Feb 20 2012
Anne van Rossum

Reprogrammable Remote Control dongles

Toybien dongle

Interested as we are in swarming, our efforts include building sort of an army of moving bots. To keep cost down the available toys are our first port-of- call. We now have a collection consisting of flying (helium-filled zeppelin/balloon), driving (a few cars and robots) and swimming (submarines) units that are all remote controlled. Most of them use 27 MHz based RF, a few are on 49MHz, or even 2.4GHz (BT/Wifi/etc.). IR is also a frequently chosen solution.

To get communication up with all of them, enabling our software to become part of the swarm, we need a more or less universal solution connecting sensors and actors.

On the market there are a number of dongle suppliers that use the headphone connector to add an IR or RF extension to Android (and/or iPhone) smartphones. What makes life difficult is that the toys mostly use very cheap encoding solutions based on chips like RX2B / TX2B which are inflexible and difficult to combine with other coding options, either single chip based or not.

So, what is our master plan!? Make a dongle - or have a dongle made - that enables reprogramming it through the headphone connection! It would allow us to combine the advantage of off-loading the encoding to a dedicated chip (a PIC166XX comes to mind) and still retaining the flexibility for application programmers to adapt to the required protocol.


In the picture you see the JoyXtix dongle from Joybien [1]. There are three ways in which this friendly manufacturer of dongles, based in Taiwan, can open up their API for application developers on Android or iPhone:

  1. Provide a limited API with say 6 till 10 commands for toys for which Joybien reverse engineered the wireless protocol. This allows Android phone developers to create their own apps for the toys that Joybien did target, under which are a speedcar sold also by Joybien and for example the Air Swimmer blimps. Taping a smartphone to this blimp and staying away for more than 5 meters from the others, would allow us to cover an area from the air in an extremely simple way. And many more applications are possible. Joybien seems to be willing to provide this API, good news!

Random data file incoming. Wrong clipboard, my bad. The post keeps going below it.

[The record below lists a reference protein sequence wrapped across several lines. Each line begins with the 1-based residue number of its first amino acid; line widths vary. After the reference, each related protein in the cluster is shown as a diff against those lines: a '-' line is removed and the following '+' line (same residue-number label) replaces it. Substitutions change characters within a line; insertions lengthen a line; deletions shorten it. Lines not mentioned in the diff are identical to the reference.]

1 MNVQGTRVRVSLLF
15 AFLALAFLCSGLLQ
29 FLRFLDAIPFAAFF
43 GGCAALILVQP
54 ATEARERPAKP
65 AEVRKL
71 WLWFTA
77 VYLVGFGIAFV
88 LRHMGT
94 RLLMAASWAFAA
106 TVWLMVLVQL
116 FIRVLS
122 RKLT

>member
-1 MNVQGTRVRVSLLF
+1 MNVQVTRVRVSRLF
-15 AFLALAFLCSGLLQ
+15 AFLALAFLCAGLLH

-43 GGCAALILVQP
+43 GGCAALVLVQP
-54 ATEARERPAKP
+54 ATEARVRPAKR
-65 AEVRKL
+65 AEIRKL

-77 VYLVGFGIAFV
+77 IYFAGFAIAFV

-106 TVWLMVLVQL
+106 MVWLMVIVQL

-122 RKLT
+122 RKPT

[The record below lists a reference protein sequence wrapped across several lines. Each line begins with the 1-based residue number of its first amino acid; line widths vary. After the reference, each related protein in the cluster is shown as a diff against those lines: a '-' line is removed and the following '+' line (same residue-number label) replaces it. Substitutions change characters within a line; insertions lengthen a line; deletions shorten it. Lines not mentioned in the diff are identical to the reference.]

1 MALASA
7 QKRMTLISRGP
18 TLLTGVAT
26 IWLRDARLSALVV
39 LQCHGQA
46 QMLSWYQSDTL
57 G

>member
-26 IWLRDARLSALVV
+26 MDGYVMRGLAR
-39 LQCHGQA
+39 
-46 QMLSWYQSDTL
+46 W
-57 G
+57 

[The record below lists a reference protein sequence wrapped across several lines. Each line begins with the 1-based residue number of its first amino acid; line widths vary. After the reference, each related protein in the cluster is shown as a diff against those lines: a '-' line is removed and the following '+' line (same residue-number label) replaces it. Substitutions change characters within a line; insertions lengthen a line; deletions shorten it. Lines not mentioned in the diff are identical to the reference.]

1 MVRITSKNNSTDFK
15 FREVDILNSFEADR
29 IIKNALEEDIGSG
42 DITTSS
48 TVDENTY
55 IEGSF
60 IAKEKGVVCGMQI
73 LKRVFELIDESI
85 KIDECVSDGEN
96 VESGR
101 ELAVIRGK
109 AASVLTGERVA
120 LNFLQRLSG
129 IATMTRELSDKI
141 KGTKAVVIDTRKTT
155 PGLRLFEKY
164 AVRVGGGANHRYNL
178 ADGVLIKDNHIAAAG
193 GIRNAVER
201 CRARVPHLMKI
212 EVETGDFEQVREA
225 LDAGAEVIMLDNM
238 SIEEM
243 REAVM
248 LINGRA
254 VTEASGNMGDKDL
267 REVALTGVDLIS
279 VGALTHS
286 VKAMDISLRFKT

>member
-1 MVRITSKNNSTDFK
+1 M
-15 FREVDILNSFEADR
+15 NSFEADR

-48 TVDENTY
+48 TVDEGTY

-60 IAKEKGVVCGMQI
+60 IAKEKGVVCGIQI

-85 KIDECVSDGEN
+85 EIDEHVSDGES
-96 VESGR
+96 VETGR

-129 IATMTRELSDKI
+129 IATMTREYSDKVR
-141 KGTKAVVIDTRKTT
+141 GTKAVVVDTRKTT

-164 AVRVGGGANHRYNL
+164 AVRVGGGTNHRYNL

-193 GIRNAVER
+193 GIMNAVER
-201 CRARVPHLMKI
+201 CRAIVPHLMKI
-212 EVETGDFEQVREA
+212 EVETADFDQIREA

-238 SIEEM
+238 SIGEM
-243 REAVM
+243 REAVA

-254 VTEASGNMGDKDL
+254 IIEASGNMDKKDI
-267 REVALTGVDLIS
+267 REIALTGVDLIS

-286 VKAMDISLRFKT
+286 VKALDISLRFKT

2. Provide a complicated API with many commands to adjust modulation, ASK, FSK, timing, etc. etc. for Android/iPhone app developers. No, we are not gonna recommend that! Instead, we would recommend a more or less straight translation from the analog values over audio towards the dongle to the actual wireless domain. So, for example a 27 kHz modulation becomes a 27 MHz modulation but most of the signal will be preserved.
  3. Provide a programmable device (the solution of above) that takes input from the headphone output and translates it into hex code for the microcontroller in the dongle. Instead of programming over serial, or over USB, or over Bluetooth, we program this time over audio! This of course is of much more use than only the “dongle industry”. Any device attached to a smartphone (via the headphone connector) might profit from reprogrammability by users, which can be over-the-air and even come with its “own app store for smartphone add-ons”.

We had the idea first. :-)

[1] http://www.joybien.com/product/Product_JoyXtix.html

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